July 13, 2024

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Remarks by Vice President Harris and President William Ruto of the Republic of Kenya at a State Luncheon

Remarks by Vice President Harris and President William Ruto of the Republic of Kenya at a State Luncheon
Remarks by Vice President Harris and President William Ruto of the Republic of Kenya at a State Luncheon

U.S. State DepartmentWashington, D.C. 1:10 P.M. EDT      VICE PRESIDENT HARRIS:  Good afternoon, everyone.  Good afternoon.      I — I will start, of course, by thanking our extraordinary Secretary Blinken.  You have been traveling the world at record pace.  That you are standing still at this moment is an extraordinary feat — (laughter) — given all you […]

The post Remarks by Vice President Harris and President William Ruto of the Republic of Kenya at a State Luncheon first appeared on Social Gov.

U.S. State Department
Washington, D.C.

1:10 P.M. EDT
 
     VICE PRESIDENT HARRIS:  Good afternoon, everyone.  Good afternoon.
 
     I — I will start, of course, by thanking our extraordinary Secretary Blinken.  You have been traveling the world at record pace.  That you are standing still at this moment is an extraordinary feat — (laughter) — given all you do.
 
     SECRETARY BLINKEN:  It’s the Kenyan coffee.  (Laughter.)
 
     THE VICE PRESIDENT:  And it’s the Kenyan coffee.  But on behalf of our country, I thank you, Tony Blinken, for all that you are.  Thank you.  (Applause.)  Thank you.
 
     And the Second Gentleman and I are honored to host this luncheon with you and Ms. Evan Ryan and to welcome President Ruto and Mrs. Ruto.  And to all of our distinguished guests — members of Congress, leaders in every sector of our society –welcome and thank you for your work and the partnership.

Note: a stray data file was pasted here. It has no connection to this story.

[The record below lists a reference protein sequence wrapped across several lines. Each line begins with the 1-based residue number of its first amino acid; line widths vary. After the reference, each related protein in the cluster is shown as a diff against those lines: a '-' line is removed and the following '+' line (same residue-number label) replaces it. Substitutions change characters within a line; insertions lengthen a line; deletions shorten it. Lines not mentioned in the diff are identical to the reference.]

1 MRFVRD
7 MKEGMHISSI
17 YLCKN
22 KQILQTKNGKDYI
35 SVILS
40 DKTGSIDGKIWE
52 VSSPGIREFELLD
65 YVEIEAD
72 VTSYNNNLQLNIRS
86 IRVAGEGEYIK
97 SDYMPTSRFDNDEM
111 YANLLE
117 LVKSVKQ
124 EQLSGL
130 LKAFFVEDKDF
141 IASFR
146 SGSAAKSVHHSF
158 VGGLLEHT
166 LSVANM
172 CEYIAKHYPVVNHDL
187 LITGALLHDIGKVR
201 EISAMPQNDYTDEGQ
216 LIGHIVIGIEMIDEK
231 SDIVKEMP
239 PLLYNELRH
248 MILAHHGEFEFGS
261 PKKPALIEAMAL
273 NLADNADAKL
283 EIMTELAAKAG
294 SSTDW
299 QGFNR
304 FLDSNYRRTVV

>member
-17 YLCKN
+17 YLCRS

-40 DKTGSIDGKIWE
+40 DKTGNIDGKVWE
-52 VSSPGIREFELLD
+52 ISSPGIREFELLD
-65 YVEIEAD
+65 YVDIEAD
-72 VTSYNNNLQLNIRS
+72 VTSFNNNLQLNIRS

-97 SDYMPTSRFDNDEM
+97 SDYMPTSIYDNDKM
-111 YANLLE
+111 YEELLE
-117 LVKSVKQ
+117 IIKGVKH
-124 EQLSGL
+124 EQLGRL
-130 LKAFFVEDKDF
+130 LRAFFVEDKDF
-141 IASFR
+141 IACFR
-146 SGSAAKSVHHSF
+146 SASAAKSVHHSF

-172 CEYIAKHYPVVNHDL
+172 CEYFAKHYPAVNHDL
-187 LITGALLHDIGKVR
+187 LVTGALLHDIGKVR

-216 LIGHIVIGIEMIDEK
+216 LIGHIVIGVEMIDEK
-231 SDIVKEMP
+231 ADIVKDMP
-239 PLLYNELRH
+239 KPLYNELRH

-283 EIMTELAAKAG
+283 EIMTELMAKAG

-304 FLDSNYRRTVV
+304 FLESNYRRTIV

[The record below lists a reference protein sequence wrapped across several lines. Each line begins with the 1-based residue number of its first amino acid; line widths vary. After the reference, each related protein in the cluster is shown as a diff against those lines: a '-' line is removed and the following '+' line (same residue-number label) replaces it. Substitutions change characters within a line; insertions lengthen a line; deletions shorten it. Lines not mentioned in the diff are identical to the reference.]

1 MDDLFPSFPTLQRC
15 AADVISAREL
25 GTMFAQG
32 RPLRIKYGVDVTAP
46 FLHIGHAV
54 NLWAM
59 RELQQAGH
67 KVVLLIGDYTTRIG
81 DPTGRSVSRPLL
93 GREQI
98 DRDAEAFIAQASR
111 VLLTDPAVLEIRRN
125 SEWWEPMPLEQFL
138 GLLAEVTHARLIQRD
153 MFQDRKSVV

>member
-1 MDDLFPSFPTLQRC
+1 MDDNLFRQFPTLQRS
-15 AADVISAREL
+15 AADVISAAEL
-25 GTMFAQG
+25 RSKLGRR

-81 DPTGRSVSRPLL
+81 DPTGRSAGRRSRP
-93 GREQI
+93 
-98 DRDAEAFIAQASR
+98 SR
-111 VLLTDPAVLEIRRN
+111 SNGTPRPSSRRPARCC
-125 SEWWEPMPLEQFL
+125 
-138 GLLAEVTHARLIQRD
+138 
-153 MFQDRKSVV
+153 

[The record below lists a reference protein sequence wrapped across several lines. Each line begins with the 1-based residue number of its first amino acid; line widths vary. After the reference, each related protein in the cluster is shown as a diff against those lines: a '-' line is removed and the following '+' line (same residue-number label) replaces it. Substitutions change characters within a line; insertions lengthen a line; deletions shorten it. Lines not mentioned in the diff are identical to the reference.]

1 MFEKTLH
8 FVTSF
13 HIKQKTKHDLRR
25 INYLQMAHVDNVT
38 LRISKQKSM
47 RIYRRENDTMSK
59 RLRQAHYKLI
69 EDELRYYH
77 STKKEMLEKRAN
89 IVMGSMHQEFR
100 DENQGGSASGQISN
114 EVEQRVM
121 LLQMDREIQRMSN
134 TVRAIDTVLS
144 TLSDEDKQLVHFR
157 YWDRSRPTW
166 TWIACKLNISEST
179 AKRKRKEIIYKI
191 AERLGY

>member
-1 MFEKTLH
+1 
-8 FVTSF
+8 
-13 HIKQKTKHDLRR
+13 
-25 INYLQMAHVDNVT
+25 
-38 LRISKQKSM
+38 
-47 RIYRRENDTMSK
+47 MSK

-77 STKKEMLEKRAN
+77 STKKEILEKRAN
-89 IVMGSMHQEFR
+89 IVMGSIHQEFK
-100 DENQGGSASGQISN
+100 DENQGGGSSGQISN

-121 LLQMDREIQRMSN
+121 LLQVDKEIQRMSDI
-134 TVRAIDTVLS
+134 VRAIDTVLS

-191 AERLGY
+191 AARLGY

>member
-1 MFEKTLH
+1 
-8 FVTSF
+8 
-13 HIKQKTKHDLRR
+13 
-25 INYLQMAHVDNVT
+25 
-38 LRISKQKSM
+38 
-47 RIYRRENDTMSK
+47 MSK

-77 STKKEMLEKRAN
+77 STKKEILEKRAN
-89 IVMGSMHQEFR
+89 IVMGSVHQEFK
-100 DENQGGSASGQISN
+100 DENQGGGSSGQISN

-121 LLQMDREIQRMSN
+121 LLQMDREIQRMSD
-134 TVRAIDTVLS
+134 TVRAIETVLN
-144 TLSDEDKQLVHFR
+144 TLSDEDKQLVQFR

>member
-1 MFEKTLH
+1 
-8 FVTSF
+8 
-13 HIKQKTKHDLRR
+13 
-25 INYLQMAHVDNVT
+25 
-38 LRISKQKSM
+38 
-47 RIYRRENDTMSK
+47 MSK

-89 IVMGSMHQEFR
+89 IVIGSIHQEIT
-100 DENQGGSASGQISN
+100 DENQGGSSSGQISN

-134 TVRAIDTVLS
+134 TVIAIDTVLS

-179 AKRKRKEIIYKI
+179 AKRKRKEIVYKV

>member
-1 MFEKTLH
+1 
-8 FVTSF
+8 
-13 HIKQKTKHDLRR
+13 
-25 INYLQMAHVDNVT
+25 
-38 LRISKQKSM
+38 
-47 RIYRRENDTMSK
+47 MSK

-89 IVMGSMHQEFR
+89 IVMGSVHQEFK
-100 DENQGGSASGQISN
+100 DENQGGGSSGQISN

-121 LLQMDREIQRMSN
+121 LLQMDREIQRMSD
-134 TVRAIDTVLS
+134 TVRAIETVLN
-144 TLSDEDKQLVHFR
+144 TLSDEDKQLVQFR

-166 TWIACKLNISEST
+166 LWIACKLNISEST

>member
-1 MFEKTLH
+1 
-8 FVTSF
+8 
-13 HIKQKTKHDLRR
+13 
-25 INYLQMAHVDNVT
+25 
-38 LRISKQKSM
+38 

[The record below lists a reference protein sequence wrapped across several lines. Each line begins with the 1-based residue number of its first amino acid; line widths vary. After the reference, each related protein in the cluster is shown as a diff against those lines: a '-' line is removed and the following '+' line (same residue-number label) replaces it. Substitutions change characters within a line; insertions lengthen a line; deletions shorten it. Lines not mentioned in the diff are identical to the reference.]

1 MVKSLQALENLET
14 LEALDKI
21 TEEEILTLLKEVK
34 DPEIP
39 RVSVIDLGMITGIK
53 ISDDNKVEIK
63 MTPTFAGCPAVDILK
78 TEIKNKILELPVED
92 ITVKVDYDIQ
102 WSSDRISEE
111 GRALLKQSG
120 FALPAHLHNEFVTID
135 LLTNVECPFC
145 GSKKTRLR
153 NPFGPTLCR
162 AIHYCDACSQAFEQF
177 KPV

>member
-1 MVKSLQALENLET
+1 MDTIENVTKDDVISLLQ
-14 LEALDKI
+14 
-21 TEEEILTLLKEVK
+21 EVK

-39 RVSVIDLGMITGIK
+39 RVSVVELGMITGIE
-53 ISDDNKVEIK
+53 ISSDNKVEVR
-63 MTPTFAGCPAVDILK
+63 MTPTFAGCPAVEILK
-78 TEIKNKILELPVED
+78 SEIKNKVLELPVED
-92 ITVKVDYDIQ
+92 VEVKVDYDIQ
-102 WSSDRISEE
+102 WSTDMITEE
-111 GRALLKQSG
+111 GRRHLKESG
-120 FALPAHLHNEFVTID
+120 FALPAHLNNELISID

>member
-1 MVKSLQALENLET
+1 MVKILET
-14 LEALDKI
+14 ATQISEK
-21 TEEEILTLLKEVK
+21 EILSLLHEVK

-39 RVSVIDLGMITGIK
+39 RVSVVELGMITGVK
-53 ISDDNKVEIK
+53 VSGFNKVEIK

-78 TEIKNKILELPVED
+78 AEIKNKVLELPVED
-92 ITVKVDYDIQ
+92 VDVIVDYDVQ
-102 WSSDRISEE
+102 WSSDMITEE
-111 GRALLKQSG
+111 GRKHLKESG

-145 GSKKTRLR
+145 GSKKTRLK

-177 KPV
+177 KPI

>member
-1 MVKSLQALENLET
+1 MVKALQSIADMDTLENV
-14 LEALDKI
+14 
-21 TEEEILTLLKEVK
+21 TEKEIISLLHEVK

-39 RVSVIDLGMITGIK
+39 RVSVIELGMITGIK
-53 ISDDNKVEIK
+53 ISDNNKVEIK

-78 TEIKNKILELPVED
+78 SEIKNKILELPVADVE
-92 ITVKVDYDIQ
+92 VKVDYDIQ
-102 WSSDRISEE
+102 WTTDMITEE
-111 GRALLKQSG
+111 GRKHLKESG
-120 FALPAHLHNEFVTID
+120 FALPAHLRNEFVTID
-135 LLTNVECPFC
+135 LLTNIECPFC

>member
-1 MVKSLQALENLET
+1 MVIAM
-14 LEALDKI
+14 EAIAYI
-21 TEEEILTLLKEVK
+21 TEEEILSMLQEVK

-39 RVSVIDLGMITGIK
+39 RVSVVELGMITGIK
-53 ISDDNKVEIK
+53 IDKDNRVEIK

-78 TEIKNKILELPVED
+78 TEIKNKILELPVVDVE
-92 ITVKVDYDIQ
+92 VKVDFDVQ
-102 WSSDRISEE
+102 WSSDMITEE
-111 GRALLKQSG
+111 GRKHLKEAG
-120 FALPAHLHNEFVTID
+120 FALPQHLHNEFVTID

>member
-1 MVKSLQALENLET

So, I strongly believe that African ideas and innovations will have a significant impact on the future of the entire world — a belief driven in part by the extraordinary creativity, dynamism, and energy of young African leaders on a continent where, many of you may know, the median age is 19; on a continent where one in four people who occupy space on Mother Earth will be by the year 2050.  (Applause.)
 
     And fueled, then, by that sense of optimism, last year, I had the good pleasure of visiting the continent for a weeklong trip.  And it turns out, it’s the longest I’ve spent on foreign soil since I’ve been vice president.  (Laughter and applause.) 
 
     The goal of the trip — thank you.  The goal of the trip was to highlight and strengthen our partnerships in government, in business, and in the civil society; to increase private-sector investment; to revise — to revise and upgrade the U.S.-Africa narrative, which is long overdue; and to bring fresh focus to the innovation and ingenuity that is so prevalent across the continent of Africa. 
 
     There, at an incubator, I met with tech entrepreneurs who are taking small businesses online and strengthening supply chains.  I convened young musicians and artists whose Afrobeats are influencing music around the globe.  (Applause.)  I visited with climate activists, farmers, women small-business owners, and students.
 
     And at the end of that trip, I was more convinced than ever: The continent of Africa represents the future of our world.  (Applause.)  And I will add: Any leader that ignores the continent of Africa is doing so at their own peril.  (Applause.) 
 
     Which brings me to Kenya, Mr. President.  No country on the continent more embodies this spirit of innovation than Kenya.  Kenya, as many here know, has Silicon Savannah, a $1 billion technology ecosystem confronting challenges that range from the climate crisis to financial inclusion to healthcare.
 
     To address wealth inequity, innovators at M-PESA help low-income people pay and repay microloans, and they have revolutionized the mobile payments industry.